In Iceland, the government revised four different areas to prepare a comprehensive (and effective) solution. First, the laws were changed. The legislation on bankruptcy was amended to allow consolidation of secured and unsecured debt and permit short discharge periods. In addition, the law on mitigation of residential mortgage payments was changed to permit the write-down of secured debt to the amount of the appraisal and conversion of the remaining obligations to unsecured debt. Both revisions allowed the courts to take effective decisions on restructuring personal debt. Second, out-of-court mechanisms were put in place. Third (and most interestingly), a system of debtor ombudsmen were established to supervise negotiations of household debts. Fourth, the banks were encouraged to write down their loans to households.

The U.S. solution from the 1930s was very different. A new government agency was established, the Home Owners’ Loan Corporation. HOLC issued government bonds, which the agency exchanged with the banks for distressed mortgages. Once the mortgages were in the hands of the HOLC, its agents renegotiated the mortgages, one by one, often with debt counseling and even training on family budgeting. It is not clear if the accompanying “financial education” was helpful but it was clearly a resource-intense activity.

According to the World Economic Outlook, the final cost of the HOLC program was just 5.4 percent of GDP even though it rescued one in every five residential mortgages.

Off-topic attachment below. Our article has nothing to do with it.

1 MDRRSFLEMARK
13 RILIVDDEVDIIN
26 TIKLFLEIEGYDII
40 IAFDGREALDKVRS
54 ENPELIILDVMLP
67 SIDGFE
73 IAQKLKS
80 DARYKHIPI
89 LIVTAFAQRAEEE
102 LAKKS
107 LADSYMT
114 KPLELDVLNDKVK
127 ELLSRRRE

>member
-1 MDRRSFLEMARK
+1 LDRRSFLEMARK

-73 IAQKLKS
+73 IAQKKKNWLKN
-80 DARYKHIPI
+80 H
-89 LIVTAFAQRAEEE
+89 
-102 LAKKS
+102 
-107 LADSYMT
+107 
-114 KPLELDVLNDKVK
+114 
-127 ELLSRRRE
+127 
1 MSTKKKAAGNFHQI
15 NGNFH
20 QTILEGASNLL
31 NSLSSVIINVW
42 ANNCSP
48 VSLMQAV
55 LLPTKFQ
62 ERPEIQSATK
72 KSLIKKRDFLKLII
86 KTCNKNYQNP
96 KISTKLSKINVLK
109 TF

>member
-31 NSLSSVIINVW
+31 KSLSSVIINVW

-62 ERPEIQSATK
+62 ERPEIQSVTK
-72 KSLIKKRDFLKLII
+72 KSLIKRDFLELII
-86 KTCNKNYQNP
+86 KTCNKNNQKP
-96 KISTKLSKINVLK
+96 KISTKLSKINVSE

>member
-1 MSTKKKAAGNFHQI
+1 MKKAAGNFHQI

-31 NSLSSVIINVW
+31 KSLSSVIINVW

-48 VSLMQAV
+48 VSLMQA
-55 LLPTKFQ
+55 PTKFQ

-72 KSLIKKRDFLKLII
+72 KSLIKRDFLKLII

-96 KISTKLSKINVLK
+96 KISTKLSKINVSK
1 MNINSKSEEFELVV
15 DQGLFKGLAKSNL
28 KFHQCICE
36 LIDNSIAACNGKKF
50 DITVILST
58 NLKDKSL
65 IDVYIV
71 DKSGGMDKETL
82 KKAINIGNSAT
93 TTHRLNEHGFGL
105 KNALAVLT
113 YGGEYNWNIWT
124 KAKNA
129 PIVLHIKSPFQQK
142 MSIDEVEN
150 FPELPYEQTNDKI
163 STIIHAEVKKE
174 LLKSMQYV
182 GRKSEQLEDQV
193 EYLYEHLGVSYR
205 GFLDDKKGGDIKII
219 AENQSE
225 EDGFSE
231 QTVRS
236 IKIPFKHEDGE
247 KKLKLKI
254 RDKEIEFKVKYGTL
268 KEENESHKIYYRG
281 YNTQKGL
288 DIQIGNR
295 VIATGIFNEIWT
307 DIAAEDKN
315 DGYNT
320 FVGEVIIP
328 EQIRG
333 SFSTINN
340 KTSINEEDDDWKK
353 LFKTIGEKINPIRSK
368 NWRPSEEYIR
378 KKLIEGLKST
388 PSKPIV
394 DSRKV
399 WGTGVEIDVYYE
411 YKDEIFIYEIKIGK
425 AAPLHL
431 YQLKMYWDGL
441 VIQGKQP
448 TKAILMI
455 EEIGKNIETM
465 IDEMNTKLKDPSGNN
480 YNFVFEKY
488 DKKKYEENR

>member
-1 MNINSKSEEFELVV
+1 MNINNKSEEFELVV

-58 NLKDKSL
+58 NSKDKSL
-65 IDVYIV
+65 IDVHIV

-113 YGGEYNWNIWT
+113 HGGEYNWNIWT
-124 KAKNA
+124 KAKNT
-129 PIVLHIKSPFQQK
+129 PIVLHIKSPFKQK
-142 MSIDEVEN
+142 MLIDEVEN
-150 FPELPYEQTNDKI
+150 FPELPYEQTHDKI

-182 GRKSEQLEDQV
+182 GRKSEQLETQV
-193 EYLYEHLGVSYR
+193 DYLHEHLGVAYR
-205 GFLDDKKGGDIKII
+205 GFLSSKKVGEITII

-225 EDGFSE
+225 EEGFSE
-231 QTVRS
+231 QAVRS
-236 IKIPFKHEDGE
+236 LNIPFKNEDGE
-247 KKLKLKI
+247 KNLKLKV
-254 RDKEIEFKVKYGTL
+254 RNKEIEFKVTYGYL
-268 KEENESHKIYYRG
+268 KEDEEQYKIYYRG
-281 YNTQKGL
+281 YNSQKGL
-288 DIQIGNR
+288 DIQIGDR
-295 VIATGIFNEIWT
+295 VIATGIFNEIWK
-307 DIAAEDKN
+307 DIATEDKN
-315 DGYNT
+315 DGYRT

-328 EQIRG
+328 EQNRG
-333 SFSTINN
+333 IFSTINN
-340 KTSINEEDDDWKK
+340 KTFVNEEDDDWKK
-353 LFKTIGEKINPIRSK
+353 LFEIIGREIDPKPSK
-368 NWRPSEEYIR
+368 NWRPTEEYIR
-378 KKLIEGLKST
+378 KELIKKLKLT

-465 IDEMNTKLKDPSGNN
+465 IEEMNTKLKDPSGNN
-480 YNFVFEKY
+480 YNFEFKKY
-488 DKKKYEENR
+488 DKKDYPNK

Thus the World Economic Outlook provides some useful ideas on ways in which consumer protection and financial literacy might help countries avoid the heavy burden of foreclosures of residential mortgages. Taking ideas from the experience of Iceland, a debtor’s ombudsman might be a useful way of encouraging (and supervising) restructuring of household debts one-by-one with the banks. From the U.S. experience emerge suggestions on effective financial education, at least to provide debt counseling and assistance in preparing family budgets.

However the larger story remains. To avoid the risk of a major slowdown in consumer spending, it would be best to discourage the household sector from taking on too much debt. Safe and Fair Finance Blog proposes a combination of clear consumer disclosure (to make sure that consumers have understandable information about their debts) plus a healthy dose of financial education (to help consumers understand the risks of high leverage).

But then, there is still that pesky question of how to establish basic fairness in a program to restructure household debt. For that, the World Economic Outlook has no suggestions.

Safe and Fair Finance Blog argues that if the system is not fair, it will not be accepted by taxpayers who must pay the costs of the restructuring. It will become yet another argument how capitalism in the 2010s is stacked against those who are honest and play by the rules.
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Wednesday, April 11, 2012

Will We Ever be Able to Trust the Banks Again?

The global financial collapse of 2007-08 was no ordinary crisis. It meandered along, starting in August 2007 with the collapse of the AA and AAA-rated hedge funds managed by the investment bank, Bear Stearns, followed by the merger of Bear Stearns with a leading commercial bank, JP Morgan Chase. The crisis peaked with the bankruptcy of the venerable investment bank, Lehman Brothers, in September 2008 and the first of many Oh-My-God (OMG) moments in the global financial sector. Trouble continued as the U.S. taxpayers bailed out first AIG, one of the largest insurance groups in the world, and then Citigroup, once the biggest bank on the globe. Between September 2008 and March 2009, the global economy appeared to fall off a cliff, as indicated by the graphical charts showing the decline in global economic production. The world’s economy was declining at a pace faster than in the six months after the stock market crash of October 1929, which heralded in the greatest economic depression the world had known. That ended the debate on whether or not extraordinary measures were in order. There was no longer any question that massive action was needed.